A good friend introduced me to two researchers who had found that in animal trials on rats, amaranth showed a very strong anti-cancer therapeutic effect. At that time amaranth wasn’t available in Israel, so I had to order it from Prague. Unfortunately the supplier stopped responding after a severe flooding there. These were difficult times for me. The chemotherapy was disgusting and both chemotherapy and the radiation caused unpleasant side effects. I received the chemo through a port-a-cath, which was implanted under the skin, on the right side of my chest – a convenient “site”where it doesn’t interfere with anything important.
On the internal side, the catheter connects the port to a vein. On the external side, a tubule attaches to a larger container, containing “the drink”–the chemo-drug. Under the skin, the port has a septum through which drugs can be injected and blood samples can be drawn numerous times. This smethod provides less discomfort than the more typical “needle stick”.
There are several advantages to the aforementioned method: the drug (poison?!) flows slowly and uniformly throughout the day and night, as opposed to a daily or weekly dosage which have to be much higher. In this way it’s much easier for the body to “live with it”and fewer side effects are caused. Also the external container can be conveniently attached to the belt, enabling walking around without constraints. In times like that, new thoughts suddenly appear, about the life before, the possibilities “after”, appreciating what we have and swearing that “if I survive I will….” Indeed I made some important promises to myself.
I began to understand what is more important and what is less so. The roots of many of the understandings presented later in this book commenced at that time. It is hard to appreciate happiness, when everything is going well, at least on the external level. In such a time we dive deeper into our mind and soul. After finishing the “preparatory stage”–chemotherapy and radiation –came surgery. The operation was quite long, lasting for many hours. Biopsies were taken and sent out for pathology, in order to confirm clear margins. Clear margins mean that the tumor has been removed and that it is surrounded by a rim of healthy tissue free of cancer cells. This process ensures that the likelihood of a residue of cancer cells is low.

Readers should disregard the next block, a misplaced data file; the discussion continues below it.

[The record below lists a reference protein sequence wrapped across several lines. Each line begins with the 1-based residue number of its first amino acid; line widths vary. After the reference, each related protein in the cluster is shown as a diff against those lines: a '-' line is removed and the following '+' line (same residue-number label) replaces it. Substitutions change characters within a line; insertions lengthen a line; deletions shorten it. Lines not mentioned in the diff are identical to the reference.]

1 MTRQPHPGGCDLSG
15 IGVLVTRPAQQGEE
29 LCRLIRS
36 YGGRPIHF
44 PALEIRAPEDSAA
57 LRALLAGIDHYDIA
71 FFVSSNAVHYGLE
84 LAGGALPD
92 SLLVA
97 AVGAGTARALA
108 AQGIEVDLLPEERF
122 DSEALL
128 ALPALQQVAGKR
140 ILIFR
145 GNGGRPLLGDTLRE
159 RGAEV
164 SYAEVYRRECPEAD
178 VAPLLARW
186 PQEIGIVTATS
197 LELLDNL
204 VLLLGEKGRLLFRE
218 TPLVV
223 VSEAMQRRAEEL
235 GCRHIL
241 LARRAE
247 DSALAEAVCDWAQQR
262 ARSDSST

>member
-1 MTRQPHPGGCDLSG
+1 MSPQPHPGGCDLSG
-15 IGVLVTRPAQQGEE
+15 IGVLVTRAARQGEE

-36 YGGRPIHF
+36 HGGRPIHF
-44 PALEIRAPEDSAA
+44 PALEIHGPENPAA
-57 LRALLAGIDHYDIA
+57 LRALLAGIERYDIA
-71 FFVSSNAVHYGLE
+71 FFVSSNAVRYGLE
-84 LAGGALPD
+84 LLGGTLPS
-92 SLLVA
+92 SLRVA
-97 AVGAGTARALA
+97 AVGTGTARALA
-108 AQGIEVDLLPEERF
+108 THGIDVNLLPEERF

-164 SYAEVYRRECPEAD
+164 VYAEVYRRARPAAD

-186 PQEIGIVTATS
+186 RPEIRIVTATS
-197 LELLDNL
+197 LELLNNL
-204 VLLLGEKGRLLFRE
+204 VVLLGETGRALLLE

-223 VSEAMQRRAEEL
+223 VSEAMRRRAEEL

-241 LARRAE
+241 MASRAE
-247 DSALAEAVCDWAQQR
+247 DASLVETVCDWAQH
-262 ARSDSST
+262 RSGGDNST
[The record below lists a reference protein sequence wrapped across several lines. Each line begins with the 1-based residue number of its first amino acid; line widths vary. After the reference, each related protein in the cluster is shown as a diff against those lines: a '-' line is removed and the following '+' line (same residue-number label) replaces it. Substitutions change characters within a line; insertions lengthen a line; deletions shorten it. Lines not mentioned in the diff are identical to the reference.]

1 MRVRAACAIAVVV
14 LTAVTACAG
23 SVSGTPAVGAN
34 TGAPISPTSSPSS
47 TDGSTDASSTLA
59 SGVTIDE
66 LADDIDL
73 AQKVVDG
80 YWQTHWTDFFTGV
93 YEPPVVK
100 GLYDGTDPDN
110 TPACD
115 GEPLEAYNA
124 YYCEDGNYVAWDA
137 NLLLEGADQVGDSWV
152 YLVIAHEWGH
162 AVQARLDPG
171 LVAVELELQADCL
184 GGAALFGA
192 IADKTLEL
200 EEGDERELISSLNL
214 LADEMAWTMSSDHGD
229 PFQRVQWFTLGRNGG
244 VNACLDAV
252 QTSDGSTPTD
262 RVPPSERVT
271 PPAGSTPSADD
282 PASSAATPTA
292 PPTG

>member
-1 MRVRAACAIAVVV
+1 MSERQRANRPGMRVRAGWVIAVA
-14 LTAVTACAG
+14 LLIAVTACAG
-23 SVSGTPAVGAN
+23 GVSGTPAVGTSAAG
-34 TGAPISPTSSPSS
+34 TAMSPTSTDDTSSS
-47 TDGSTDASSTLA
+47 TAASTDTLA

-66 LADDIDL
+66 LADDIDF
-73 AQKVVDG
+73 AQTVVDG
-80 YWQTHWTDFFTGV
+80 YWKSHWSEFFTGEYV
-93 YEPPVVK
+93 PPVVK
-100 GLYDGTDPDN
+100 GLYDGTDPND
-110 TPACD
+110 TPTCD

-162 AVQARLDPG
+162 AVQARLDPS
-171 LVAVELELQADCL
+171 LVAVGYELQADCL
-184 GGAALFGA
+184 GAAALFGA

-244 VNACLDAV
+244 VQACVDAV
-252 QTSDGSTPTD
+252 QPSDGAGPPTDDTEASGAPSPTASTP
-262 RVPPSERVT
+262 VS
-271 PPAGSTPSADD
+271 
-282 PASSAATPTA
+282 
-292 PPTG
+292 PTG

The surgery was successful! Following the operation, I underwent another series of chemotherapy, this time prophylactic, just in case any cancerous cells survived somewhere in my body. Since then I go for a yearly checkup, which appears to be OK. Maybe the crazy pace of life I was living in: Highest priority given to work and career, trying to achieve as much as possible (and beyond…) and a lower priority given to a healthy life-style, the cancer was the warning I needed.
However it was quite an expensive message. These were nine months of struggle, ups and downs, one day optimistic and another day pessimistic, not knowing how it will end. These extremely intensive times are forever imprinted on my mind and have had a major influence on my approach to life: Always seeing the half-full glass, better understanding of what really counts in life and my attitude towards everything.
All these understandings, which began then and have developed during the years through self-search, introspection, studying and thinking, have led to many conclusions about various aspects of life. I am happy to share these understandings, conclusions and practical solutions throughout this book. Today I am healthy and happy, probably much happier than I was before and eventually found the time to write”
Can We Live a Happier Life?! by Dr. Zeev Gilkis is available on: